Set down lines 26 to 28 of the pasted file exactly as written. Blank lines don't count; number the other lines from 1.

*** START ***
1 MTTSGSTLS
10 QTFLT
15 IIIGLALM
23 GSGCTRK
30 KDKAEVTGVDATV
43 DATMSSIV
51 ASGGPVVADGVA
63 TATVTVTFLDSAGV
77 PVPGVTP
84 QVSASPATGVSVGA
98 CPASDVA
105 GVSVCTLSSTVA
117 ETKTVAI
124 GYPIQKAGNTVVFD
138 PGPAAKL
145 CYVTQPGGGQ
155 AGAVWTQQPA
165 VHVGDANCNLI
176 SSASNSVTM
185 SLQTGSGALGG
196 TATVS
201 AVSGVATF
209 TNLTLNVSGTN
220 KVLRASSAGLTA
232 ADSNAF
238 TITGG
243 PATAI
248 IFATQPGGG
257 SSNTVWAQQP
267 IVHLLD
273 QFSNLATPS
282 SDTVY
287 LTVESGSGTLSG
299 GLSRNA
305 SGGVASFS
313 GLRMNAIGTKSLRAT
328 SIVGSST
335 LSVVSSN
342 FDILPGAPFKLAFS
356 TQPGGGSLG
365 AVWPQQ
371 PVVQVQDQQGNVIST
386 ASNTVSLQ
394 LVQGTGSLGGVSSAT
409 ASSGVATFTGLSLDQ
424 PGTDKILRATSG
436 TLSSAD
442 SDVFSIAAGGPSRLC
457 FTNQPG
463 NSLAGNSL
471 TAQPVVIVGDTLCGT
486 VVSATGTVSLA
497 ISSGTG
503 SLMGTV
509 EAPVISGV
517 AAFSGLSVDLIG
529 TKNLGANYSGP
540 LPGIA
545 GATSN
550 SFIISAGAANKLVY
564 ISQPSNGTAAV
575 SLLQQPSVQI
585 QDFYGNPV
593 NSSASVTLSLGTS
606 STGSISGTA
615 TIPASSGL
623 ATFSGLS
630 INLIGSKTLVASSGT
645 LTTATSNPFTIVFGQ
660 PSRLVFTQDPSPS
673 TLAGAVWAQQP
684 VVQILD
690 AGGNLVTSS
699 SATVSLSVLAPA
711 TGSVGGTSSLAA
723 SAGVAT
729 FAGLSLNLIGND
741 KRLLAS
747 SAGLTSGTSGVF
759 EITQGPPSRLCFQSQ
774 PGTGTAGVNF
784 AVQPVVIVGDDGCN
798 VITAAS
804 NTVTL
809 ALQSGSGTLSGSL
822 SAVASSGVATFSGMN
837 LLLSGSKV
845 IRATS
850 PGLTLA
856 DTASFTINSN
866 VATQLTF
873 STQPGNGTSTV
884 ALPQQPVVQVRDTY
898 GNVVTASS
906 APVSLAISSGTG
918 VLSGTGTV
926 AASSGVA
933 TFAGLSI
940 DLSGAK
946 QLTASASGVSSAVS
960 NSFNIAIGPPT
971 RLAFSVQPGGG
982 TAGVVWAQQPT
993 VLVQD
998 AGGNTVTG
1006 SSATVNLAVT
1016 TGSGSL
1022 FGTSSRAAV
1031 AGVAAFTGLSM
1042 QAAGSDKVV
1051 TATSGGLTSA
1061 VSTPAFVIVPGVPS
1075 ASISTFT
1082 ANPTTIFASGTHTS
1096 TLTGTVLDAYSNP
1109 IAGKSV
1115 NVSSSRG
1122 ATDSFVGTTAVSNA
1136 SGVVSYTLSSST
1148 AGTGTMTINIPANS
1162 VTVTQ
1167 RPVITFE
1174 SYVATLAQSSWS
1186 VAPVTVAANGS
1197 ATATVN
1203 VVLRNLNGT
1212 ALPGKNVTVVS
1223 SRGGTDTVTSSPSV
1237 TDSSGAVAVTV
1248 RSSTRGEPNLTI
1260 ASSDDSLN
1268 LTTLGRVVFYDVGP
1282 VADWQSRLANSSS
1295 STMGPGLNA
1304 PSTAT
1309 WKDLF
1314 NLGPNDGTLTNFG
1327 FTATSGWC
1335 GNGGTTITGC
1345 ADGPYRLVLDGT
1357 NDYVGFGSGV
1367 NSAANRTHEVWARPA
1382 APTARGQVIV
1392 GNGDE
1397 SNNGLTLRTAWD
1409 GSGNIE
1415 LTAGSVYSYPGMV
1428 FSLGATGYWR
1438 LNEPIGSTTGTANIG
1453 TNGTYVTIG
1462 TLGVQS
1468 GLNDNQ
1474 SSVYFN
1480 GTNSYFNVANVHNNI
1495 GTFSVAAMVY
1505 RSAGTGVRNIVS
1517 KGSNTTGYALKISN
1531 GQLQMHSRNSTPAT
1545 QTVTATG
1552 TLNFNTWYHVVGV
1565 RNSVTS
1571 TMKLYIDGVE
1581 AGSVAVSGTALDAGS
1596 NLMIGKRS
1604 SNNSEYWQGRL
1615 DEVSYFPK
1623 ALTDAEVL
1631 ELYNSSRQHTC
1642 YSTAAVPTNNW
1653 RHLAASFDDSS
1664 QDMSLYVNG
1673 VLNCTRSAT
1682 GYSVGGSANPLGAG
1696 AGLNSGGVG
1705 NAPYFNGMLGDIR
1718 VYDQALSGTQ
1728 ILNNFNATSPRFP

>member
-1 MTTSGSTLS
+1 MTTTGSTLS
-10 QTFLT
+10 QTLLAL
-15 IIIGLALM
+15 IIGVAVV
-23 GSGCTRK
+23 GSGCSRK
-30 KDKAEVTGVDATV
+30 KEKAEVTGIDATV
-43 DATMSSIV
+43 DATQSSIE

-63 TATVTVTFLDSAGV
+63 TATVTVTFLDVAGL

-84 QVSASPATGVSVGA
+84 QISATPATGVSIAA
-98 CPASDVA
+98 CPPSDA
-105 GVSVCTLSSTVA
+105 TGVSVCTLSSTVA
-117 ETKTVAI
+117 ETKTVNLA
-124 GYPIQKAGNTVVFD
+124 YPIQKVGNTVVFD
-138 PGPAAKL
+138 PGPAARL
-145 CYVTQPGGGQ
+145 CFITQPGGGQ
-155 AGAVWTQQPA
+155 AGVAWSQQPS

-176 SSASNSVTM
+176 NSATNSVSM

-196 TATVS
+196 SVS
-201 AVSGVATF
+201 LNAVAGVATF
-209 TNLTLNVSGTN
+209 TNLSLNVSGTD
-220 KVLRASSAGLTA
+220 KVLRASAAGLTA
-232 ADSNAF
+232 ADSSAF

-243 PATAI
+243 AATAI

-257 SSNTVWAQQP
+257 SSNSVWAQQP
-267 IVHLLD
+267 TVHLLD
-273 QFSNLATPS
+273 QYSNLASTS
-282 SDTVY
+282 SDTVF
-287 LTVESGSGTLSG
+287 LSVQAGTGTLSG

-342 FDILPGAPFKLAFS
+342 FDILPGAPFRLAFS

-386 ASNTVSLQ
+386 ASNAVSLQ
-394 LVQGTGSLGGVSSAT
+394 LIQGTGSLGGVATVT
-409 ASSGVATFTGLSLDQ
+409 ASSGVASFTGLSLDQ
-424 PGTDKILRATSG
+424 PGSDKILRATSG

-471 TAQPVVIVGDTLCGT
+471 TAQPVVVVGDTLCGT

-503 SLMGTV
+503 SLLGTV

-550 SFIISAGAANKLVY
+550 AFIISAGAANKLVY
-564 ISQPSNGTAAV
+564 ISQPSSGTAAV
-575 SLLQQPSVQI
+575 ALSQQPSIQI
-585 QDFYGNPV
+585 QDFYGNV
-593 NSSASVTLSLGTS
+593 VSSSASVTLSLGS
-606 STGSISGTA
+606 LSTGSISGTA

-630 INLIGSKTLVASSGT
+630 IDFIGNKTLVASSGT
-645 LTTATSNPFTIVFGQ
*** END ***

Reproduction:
238 TITGG
243 PATAI
248 IFATQPGGG